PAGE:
We are in the midst of a major shift in spaceflight, made possible by increasingly affordable rocket launches and satellites. As a result, the space above us is buzzing with rockets, satellites, astronauts, and of course, space tourists.
Thursday August 4 marked an exceptionally active day for the space industry with six launches to space, with each marking different milestones. The day saw the launch of South Korea’s first mission to the Moon, the first Egyptian and Portuguese nationals to reach space, and some missions involving secret satellites—including a possible spaceplane. Here’s a roundup of the unusually launch-heavy day, and perhaps a glimpse into the future of spaceflight.
China launched a Long March 4B rocket on Wednesday at 11:08 p.m. ET (11:08 a.m. Beijing time on Thursday) from the Taiyuan Satellite Launch Center. This was China’s 28th liftoff of the year, but it wouldn’t the nation’s only launch of the day.
The Long March 4B carried three satellites, including the Terrestrial Ecosystem Carbon Inventory Satellite (TECIS 1), which is designed to monitor forest vegetation around the world to study the effect of aerosols. The other two satellites, HEAD 2G and the Minhang Youth Satellite, will collect ship and flight data and involve students in space science, respectively.
China’s second launch of the day was substantially less straightforward. The nation’s space agency sent a reusable Long March 2F carrier rocket to orbit from the Jiuquan Satellite Launch Center, state media reported.
The launch was a test of reusable rocket technology, and the rocket will remain in orbit for an unspecified period of time before returning back to Earth. Although there hasn’t been much detail about the experimental spacecraft, there is speculation that it might be a spaceplane, according to Space News.
This historic launch marked two major firsts: South Korea’s first mission to the Moon and private company SpaceX’s first attempt to send a payload to a lunar orbit.
SpaceX’s Falcon 9 rocket took off at 7:08 p.m. ET on Thursday from Florida’s Cape Canaveral Space Force Station, carrying the Korea Pathfinder Lunar Orbiter (KPLO). Also known as Danuri, the probe is mainly designed to test technologies needed for future lunar exploration and is scheduled to reach lunar orbit in mid-December. Images gathered by KPLO will also help South Korea scout potential landing spots for a future mission on the Moon.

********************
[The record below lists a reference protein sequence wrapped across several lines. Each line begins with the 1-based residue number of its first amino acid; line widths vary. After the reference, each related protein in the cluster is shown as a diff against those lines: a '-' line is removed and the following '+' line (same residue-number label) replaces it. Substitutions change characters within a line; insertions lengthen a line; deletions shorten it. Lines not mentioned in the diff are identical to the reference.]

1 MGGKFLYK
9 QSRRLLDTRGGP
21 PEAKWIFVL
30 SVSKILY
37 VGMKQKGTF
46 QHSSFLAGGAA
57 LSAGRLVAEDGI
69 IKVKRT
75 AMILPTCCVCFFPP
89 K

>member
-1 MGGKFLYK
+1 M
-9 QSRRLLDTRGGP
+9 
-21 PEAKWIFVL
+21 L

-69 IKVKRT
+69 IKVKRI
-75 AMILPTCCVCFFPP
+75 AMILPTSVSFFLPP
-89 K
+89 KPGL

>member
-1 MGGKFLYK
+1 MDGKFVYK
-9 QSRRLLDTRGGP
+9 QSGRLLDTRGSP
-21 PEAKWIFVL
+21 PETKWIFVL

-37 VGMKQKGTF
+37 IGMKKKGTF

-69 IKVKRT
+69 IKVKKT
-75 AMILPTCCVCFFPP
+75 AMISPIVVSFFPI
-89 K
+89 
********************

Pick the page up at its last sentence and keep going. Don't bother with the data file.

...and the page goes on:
Private space company Blue Origin launched six more people to space on a quick, suborbital trip that lasted for roughly 10 minutes. The brief flight made history by sending the first Egyptian and Portuguese citizens to space.
The company’s reusable New Shepard rocket lifted off at 9:57 a.m. ET on Thursday and fell back through the atmosphere to land in the Texas desert. As the parachutes deployed, one passenger joked, “We’re not going to die!” Sara Sabry, a biomedical engineer from Egypt, was chosen to go on board the trip by nonprofit organization Space for Humanity, while Portuguese investor Mário Ferreira also made history as part of the NS-22 mission. Blue Origin’s sixth human flight brings the total number of passengers the company has taken to suborbital space to 31.
In a packed streak of liftoffs, Rocket Lab launched a small classified payload to orbit on Thursday at 1 a.m. ET from the company’s private spaceport in New Zealand.
The secretive payload is property of the National Reconnaissance Office (NRO), which designs and operates U.S. spy satellites. Naturally, the purpose of this latest addition to Earth orbit was kept under wraps, with the company writing that the satellite is designed to “support the NRO to provide critical information to government agencies and decision makers monitoring international issues.” Thursday’s lift off marked Rocket Lab’s second launch for the NRO.
United Launch Alliance launched the Space Based Infrared System Geosynchronous Earth Orbit (SBIRS GEO 6) satellite using its trusty Atlas V rocket, which it did on Thursday at 6:29 a.m. ET.
This, the sixth and final satellite of the mission, completes Space Force’s Space Systems Command constellation, which is designed to detect and track missiles. The first of the six satellites launched in 2011.
That’s a lot for a single 24-hour period and a sure sign that we’ve entered into a new era in spaceflight. Space has never seemed closer or more accessible than it does today. The mind boggles at what’s to come.